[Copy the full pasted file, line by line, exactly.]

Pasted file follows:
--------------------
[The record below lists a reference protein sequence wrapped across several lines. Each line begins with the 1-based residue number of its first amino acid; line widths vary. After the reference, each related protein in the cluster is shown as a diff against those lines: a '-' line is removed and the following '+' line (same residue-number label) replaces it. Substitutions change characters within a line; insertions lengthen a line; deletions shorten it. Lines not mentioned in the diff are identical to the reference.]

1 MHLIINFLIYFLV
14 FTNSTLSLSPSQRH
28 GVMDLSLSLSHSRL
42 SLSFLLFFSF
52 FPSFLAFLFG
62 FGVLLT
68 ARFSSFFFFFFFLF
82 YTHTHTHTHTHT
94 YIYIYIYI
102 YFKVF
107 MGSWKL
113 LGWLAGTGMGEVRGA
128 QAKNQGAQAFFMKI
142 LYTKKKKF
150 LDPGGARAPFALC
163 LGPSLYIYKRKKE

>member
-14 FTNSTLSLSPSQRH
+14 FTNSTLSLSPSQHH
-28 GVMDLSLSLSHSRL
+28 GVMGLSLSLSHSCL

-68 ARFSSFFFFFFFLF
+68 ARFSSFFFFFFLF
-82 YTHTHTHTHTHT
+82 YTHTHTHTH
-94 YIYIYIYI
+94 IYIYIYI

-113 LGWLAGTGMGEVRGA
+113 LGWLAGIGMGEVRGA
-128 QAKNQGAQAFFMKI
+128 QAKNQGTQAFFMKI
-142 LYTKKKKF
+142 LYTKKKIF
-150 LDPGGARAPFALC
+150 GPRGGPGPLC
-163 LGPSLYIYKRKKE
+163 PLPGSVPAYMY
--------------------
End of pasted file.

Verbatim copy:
[The record below lists a reference protein sequence wrapped across several lines. Each line begins with the 1-based residue number of its first amino acid; line widths vary. After the reference, each related protein in the cluster is shown as a diff against those lines: a '-' line is removed and the following '+' line (same residue-number label) replaces it. Substitutions change characters within a line; insertions lengthen a line; deletions shorten it. Lines not mentioned in the diff are identical to the reference.]

1 MHLIINFLIYFLV
14 FTNSTLSLSPSQRH
28 GVMDLSLSLSHSRL
42 SLSFLLFFSF
52 FPSFLAFLFG
62 FGVLLT
68 ARFSSFFFFFFFLF
82 YTHTHTHTHTHT
94 YIYIYIYI
102 YFKVF
107 MGSWKL
113 LGWLAGTGMGEVRGA
128 QAKNQGAQAFFMKI
142 LYTKKKKF
150 LDPGGARAPFALC
163 LGPSLYIYKRKKE

>member
-14 FTNSTLSLSPSQRH
+14 FTNSTLSLSPSQHH
-28 GVMDLSLSLSHSRL
+28 GVMGLSLSLSHSCL

-68 ARFSSFFFFFFFLF
+68 ARFSSFFFFFFLF
-82 YTHTHTHTHTHT
+82 YTHTHTHTH
-94 YIYIYIYI
+94 IYIYIYI

-113 LGWLAGTGMGEVRGA
+113 LGWLAGIGMGEVRGA
-128 QAKNQGAQAFFMKI
+128 QAKNQGTQAFFMKI
-142 LYTKKKKF
+142 LYTKKKIF
-150 LDPGGARAPFALC
+150 GPRGGPGPLC
-163 LGPSLYIYKRKKE
+163 PLPGSVPAYMY